The Ribbon interface that is new to Word 2007 is the first major change to Word in many, many years. Most users find it daunting at first (where did my commands go?), but quickly get used to the new arrangement. Because features are grouped by their larger function, Word 2007 can be considerably easier to use than previous versions. The Annotate Ribbon integrates seamlessly with the Word 2007 user interface, and we recommend considering upgrading if you have the opportunity (many schools offer upgrades to teachers for free).

That said, Word 2003 works just fine, most people already have it. So we worked hard through the first couple of weeks of October to develop a Word 2003 version, which in some ways is superior to the Word 2007 version (hot-keys, for one reason).

So check out Annotate for Word 2003!

Annotate for Word 2003 Drop-down menu

Annotate for Word 2003 Drop-down menu

Comment Inserted with ONE Click

Comment Inserted with ONE Click


Effective Peer Review Practices: Leveraging the LMS

July 14, 2008

The folks at Waypoint Outcomes just posted a white paper that discusses best practices in designing peer review, particularly in blended (hybrid) or purely online teaching modalities.

The approach described is LMS-agnostic, and only mentions Waypoint via Appendices to highlight how Waypoint improves upon many of the issues/opportunities highlighted.

>> Download the PDF version of the white paper

We are very interested in feedback – what strategies have you found to be effective?

Read an excerpt:

Introduction

Peer review is a widely accepted practice, particularly in writing classes, from high school through college and graduate school. The goal of peer review is typically two-fold:

1)      To help students get valuable feedback at the draft stage of their work.

2)      To help students more deeply understand the goals of the assignment.

Unfortunately, peer review is often used as a busy-work activity, or a process that takes advantage of conscientious students while allowing others to do superficial work. For instance, many teachers will hand out a list of peer review questions in class, and then give students 30 minutes to review two papers written by their colleagues. An open-ended question might be:

  • “Did the writer adequately summarize and discuss the topic? Explain.”

Many students will write “Yes” under this question and move on. Without review by the instructor (difficult to do when many instructors have 50 to 150 students), these students can destroy the social contract of a peer review. Other students will spend a lot of time making line edits to the draft – correcting grammar, making minor changes to sentences etc. At the draft stage this is probably inappropriate – the focus should be on ideas and big-picture organization, not embroidery. Plus, some students aren’t qualified to be dictating where the semicolon should go.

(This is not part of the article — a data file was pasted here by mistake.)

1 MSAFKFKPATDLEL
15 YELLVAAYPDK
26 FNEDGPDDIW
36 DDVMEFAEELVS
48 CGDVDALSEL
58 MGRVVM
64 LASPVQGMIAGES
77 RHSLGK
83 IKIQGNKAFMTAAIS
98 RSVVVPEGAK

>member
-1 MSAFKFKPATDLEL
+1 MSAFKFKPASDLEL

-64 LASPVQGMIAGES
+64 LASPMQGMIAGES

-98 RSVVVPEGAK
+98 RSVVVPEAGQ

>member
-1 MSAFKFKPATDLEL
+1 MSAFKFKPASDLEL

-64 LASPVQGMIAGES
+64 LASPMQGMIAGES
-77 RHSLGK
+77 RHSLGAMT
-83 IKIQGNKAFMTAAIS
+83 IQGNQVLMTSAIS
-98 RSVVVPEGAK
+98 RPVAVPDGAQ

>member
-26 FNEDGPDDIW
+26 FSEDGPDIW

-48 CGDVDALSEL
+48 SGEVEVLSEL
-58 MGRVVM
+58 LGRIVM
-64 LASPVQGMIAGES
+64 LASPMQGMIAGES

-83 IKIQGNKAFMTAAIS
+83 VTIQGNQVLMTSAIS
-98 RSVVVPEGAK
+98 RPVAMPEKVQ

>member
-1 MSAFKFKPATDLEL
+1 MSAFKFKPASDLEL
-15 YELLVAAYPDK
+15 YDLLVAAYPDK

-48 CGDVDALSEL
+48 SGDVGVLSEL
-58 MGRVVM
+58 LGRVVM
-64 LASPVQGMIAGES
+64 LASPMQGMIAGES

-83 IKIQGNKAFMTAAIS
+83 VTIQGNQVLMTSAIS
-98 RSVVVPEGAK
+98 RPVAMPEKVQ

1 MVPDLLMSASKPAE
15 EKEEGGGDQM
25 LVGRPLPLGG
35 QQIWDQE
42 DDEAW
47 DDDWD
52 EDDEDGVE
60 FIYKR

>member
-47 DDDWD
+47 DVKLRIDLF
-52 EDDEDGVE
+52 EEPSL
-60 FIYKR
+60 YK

“Peer review can be some of the most important writing students ever do – because they have a real audience for their work.”

Dr. Scott Warnock
Drexel University

Students aren’t alone in having these problems; in 1982, Nancy Sommers published her highly influential piece, “Responding to Student Writing,” in which she commented about how little teachers understand the value of their commenting practices, and that, essentially, they don’t know what their comments do. She raised numerous long-standing points in her evaluation of teachers’ first and second draft comments on papers. Two of her major findings:

1)      Teachers provide paradoxical comments that lead students to focus more on “what teachers commanded them to do than on what they are trying to say” (151).

2)      She found “most teachers’ comments are not text-specific and could be interchanged, rubber-stamped, from text to text” (152). One result is that revising, for students, becomes a “guessing game” (153). Sommers concluded by saying, “The challenge we face as teachers is to develop comments which will provide an inherent reason for students to revise” (156).

Most teachers have experienced this last point when a student asks, “what do you want.” The student doesn’t understand the larger goal of the assignment and has learned that achievement comes through figuring out the personal foibles of their current teacher.

These outcomes are unfortunate, because peer review (and written feedback from teachers) can be one of the most powerful learning experiences for students.

From our perspective, peer review should:

1)      Help the students improve their work through the drafting process.

2)      Deepen the understanding of the assignment and its goals for both authors and reviewers (and teachers!).

3)      Allow instructors to assign more authentic work without requiring they read and grade piles of papers – so they do more coaching than grading.

4)      Give students opportunities to create authentic work – that is, peer reviews written (or spoken) to a real audience: the author. Peer review, in the words of Drexel University’s Dr. Scott Warnock, “can be some of the most important writing students ever do – because they have a real audience for their work.”

Read the rest in the PDF


Assessing Critical Thinking

July 10, 2008

Many of our users know about the Waypoint Public Library – a shared library of both Assignments and Elements created by our clients. Each month we’ll highlight a unique approach to assessment and feedback and make it easy for you to copy and utilize it.